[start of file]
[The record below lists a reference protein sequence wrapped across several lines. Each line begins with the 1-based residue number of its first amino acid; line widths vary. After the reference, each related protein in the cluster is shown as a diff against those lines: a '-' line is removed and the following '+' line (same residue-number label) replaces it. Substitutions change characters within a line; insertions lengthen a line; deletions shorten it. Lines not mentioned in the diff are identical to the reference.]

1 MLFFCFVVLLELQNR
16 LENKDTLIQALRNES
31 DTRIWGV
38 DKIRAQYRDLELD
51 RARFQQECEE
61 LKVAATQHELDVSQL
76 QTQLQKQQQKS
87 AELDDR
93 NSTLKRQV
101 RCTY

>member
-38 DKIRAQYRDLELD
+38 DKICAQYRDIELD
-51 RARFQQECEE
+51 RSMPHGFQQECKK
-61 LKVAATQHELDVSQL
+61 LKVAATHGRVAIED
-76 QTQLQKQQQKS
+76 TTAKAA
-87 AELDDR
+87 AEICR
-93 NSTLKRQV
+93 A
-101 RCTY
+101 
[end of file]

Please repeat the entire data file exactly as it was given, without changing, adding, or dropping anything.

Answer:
[The record below lists a reference protein sequence wrapped across several lines. Each line begins with the 1-based residue number of its first amino acid; line widths vary. After the reference, each related protein in the cluster is shown as a diff against those lines: a '-' line is removed and the following '+' line (same residue-number label) replaces it. Substitutions change characters within a line; insertions lengthen a line; deletions shorten it. Lines not mentioned in the diff are identical to the reference.]

1 MLFFCFVVLLELQNR
16 LENKDTLIQALRNES
31 DTRIWGV
38 DKIRAQYRDLELD
51 RARFQQECEE
61 LKVAATQHELDVSQL
76 QTQLQKQQQKS
87 AELDDR
93 NSTLKRQV
101 RCTY

>member
-38 DKIRAQYRDLELD
+38 DKICAQYRDIELD
-51 RARFQQECEE
+51 RSMPHGFQQECKK
-61 LKVAATQHELDVSQL
+61 LKVAATHGRVAIED
-76 QTQLQKQQQKS
+76 TTAKAA
-87 AELDDR
+87 AEICR
-93 NSTLKRQV
+93 A
-101 RCTY
+101 